Laura Ingalls Wilder — Wilder's autobiographical Little House on the Prairie is one of the world’s most beloved children’s book series. Many readers don’t know that she didn’t publish her first novel until she was 65. More than 40 years later, the Little House on the Prairie television show based on Wilder's life aired in 1974 and it ran until 1982. The show generated further interest in Wilder, and helped create new generations of Little House readers.
Funding your next big idea
Whether you’re ready to launch a new career, finish writing a book, or simply enjoy a comfortable retirement, it’s critical to know your funding options. If you’re a homeowner, one often-overlooked source of funds is a reverse mortgage loan. This type of loan, available exclusively to homeowners and homebuyers age 62 and older, gain the financial flexibility to do more in retirement.
How does a reverse mortgage work? It’s a home-secured loan that can turn part of the equity you’ve built up in your house into funds you can use today, or a line of credit that will be there when you need it to launch a new business, fund a creative endeavor, pay for home renovations, or cover unexpected healthcare costs or other life expenses.
Specifically designed for homeowners age 62+, it offers all the benefits of a traditional line of credit that you can get from a bank but with additional benefits — including a flexible repayment feature. As with any mortgage, the title to the home remains in your name, not the lender’s, and you’re required to meet your loan obligations of keeping current with property taxes, insurance and maintenance.
Through Reverse Mortgage Funding LLC (RMF), there’s also a reverse mortgage product called Equity Elite that’s available to homeowners as young as 60,* including an option called Equity Elite ZERO that eliminates nearly all closing costs.†
To learn how Reverse Mortgage Funding can help you fund the next chapter in your success story, call 888-277-1567to set up a convenient in-person appointment with one of our experienced loan specialists. There’s no obligation.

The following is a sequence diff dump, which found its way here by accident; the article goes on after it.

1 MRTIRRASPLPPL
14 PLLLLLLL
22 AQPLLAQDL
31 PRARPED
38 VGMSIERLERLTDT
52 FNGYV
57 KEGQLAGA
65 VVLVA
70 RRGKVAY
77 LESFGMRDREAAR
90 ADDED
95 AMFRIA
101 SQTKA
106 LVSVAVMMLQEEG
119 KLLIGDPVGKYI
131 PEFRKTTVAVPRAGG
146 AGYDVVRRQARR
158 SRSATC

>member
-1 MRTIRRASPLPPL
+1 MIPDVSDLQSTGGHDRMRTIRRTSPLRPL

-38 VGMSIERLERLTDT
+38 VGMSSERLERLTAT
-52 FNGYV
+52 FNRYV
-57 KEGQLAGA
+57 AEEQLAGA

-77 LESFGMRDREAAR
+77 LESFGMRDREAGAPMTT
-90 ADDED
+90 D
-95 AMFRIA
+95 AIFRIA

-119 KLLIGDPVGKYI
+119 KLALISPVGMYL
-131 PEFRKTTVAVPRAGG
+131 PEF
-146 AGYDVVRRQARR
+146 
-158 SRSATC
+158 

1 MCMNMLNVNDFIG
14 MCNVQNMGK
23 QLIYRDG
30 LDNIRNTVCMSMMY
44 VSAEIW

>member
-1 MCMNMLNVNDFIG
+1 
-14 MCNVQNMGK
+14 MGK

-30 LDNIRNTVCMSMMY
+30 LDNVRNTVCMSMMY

This content is sponsored by RMF, one of the nation’s leading reverse mortgage lenders. We are dedicated to helping older Americans retire more freely, in the comfort of their own homes. As a result of our commitment to providing an extraordinary and positive customer experience, we have earned a 98% customer satisfaction rating;* a 5-star / Excellent score on Trustpilot; 4.8 out of 5 stars on LendingTree; and an A+ rating with the Better Business Bureau. Call 888-277-1567to speak with a licensed reverse mortgage specialist to learn about our retirement financing products and solutions.
SEE WHAT FUNDS YOU MAY HAVE AVAILABLE
If you have equity in your home and believe you meet the eligibility requirements, a HECM may be the option that could help you retire smart.
*Not applicable in all states; some states may impose a higher age requirement. Visit www.reversefunding.com/equity-elite for details.
†With this pricing option, borrower receives a lender credit covering nearly all closing costs. There is a non-refundable independent counseling fee of approximately $125 on average, which the borrower pays directly to the counseling agency. Terms and conditions apply. Not available in all states.